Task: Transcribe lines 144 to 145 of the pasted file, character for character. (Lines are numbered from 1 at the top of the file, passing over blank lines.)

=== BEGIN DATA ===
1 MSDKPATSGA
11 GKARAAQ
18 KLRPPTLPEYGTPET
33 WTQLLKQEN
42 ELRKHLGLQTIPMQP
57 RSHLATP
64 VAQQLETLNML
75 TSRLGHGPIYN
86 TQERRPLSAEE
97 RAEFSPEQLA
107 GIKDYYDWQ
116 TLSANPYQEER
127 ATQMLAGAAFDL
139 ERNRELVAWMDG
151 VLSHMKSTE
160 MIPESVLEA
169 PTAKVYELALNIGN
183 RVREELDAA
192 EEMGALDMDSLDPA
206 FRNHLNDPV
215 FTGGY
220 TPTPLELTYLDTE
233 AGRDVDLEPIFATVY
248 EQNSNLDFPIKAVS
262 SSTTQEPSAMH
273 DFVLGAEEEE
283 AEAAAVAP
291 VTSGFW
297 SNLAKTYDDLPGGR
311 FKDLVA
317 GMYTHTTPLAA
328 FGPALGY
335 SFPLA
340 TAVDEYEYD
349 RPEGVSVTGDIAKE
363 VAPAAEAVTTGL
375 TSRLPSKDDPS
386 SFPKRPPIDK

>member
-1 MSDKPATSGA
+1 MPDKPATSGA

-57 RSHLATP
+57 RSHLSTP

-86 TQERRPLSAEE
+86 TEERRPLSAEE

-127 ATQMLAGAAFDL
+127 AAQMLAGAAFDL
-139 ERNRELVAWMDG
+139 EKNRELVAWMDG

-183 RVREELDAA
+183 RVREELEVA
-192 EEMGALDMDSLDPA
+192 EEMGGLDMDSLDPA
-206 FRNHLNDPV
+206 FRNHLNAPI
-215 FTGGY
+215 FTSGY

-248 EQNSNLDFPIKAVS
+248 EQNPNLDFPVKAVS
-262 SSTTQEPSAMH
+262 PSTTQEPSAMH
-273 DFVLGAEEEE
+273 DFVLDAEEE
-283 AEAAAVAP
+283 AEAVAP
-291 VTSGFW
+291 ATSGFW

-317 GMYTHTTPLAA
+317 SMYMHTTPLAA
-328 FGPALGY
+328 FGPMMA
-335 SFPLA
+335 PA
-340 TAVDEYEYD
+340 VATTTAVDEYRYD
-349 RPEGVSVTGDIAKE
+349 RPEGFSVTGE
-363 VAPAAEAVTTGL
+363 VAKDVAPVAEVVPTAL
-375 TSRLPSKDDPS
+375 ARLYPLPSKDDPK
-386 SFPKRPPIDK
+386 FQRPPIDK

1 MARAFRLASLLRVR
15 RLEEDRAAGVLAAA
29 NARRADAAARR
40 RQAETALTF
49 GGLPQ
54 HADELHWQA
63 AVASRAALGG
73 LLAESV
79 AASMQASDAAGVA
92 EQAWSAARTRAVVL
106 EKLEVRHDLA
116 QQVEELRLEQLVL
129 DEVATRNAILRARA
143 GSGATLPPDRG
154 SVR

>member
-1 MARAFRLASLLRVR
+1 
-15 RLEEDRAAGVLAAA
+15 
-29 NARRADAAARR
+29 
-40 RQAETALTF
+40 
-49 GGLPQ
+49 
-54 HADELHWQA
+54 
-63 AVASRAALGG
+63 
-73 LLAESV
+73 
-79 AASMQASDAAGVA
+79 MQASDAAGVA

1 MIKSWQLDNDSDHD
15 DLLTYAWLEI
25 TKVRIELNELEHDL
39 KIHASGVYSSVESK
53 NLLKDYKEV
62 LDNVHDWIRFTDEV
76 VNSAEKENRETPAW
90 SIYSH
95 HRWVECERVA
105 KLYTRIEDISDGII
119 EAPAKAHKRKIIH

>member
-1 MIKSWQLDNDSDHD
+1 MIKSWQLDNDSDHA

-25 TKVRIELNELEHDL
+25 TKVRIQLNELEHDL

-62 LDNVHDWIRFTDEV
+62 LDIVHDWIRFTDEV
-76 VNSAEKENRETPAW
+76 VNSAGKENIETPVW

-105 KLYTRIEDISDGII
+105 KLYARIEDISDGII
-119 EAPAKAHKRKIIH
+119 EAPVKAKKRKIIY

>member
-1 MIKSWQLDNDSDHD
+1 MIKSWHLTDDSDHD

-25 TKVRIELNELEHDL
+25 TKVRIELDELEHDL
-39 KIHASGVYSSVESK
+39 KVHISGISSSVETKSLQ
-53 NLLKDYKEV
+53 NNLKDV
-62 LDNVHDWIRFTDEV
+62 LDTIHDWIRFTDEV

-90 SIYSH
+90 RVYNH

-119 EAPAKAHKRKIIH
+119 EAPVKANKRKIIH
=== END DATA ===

+1 MIKSWHLTDDSDHD

-25 TKVRIELNELEHDL